Andrew – or Drew as he’s known to family and friends –  was diagnosed with kidney disease when he was just 16.

Berger’s Disease occurs when an antibody called immunoglobulin builds up in the kidneys and results in inflammation, which over time, can hamper the kidneys’ ability to filter waste from the blood.

He managed the condition well for over a decade without too much impact on his life.

The son of classically trained chefs who studied together at Johnson and Wales College in Rhode Island, he grew up working in his parents’ American-style diner, trading since 1991.
This is a shortened preview version of this story. To read the rest of the article, see the February 3 edition of the Galway City Tribune. You can buy a digital edition HERE.

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CITY TRIBUNE

New River Corrib rescue boat to be deployed following ‘significant donation’

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From this week’s Galway City Tribune – The provision of a specialist rescue craft on the Corrib – upstream from the Weir – could now happen over the coming weeks or months following a ‘significant voluntary donation’ in the past few weeks, the Galway City Tribune has learned.

Water safety issues on the Corrib were highlighted last month when up to 10 rowers had to be rescued after their two boats were sucked in by the currents towards the Weir.

The Marine Casualty Investigation Board has launched an investigation into the circumstances of the potentially catastrophic incident which occurred around midday on Saturday, January 14.

A specialist D Class lifeboat is now being sourced as part of a multi-agency approach to try and improve emergency rescue operations upstream from the Weir which would be accessible on a 24/7 basis.

While the cost would be in the region of €40,000 to €50,000, the overall figure would rise to around €80,000 to €90,000 when specialist personnel training costs were included.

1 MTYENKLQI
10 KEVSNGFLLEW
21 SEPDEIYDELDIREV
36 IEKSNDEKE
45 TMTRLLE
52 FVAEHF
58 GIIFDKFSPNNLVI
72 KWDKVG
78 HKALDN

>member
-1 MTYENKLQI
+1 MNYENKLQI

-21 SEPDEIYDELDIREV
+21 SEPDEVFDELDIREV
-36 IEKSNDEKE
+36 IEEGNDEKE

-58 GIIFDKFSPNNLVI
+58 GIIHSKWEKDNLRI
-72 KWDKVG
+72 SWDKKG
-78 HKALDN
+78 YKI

Galway Lifeboat Operations Manager, Mike Swan, told the Galway City Tribune that he was aware of a lot of work going on behind the scenes to try and get the Corrib rescue craft in place as soon as possible.

“I suppose we’re all trying to work together to ensure that a full-time rescue craft is provided on the Corrib and I believe that real progress is being made in this regard. This would be very good news for everyone,” said Mr Swan.
This is a shortened preview version of this story. To read the rest of the article, see the February 3 edition of the Galway City Tribune. You can buy a digital edition HERE.

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CITY TRIBUNE

Three years on and ‘Changing Places’ facility on Salthill Promenade still not open

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Mayor of Galway, Cllr Clodagh Higgins at the site of the Changing Places facility, for which she had ring-fenced money. Work on the project only began last February, despite initial predictions that the facility would be open in January last year.

From this week’s Galway City Tribune – The wait for accessible, specialised toilet facilities at Ladies Beach in Salthill goes on – three years after they were ‘prioritised’ by city councillors.

Galway City Council has confirmed to the Tribune this week that the ‘Changing Places’ facility at Ladies Beach is still not open.

Construction of the facility began almost a year ago, at the end of February 2022.

The local authority confirmed that some €135,600 has been spent on the unit, which is not yet open to the public.

“The initial stages of construction went well, with the facility now largely in place. There are a number of outstanding snags to be completed before the facility can open.

“Galway City Council is liaising with the contractor to complete out these snags, with a view to opening the facility as soon as possible,” a spokesperson said.

The local authority did not elaborate on what ‘snags’ were delaying the project.

But in January, Chief Executive of Galway City Council, Brendan McGrath, suggested that staffing issues were to blame for the delay.

(Photo: Mayor of Galway, Clodagh Higgins, at the site of the Changing Places facility, for which she had ring-fenced money).
This is a shortened preview version of this story. To read the rest of the article, see the February 3 edition of the Galway City Tribune. You can buy a digital edition HERE.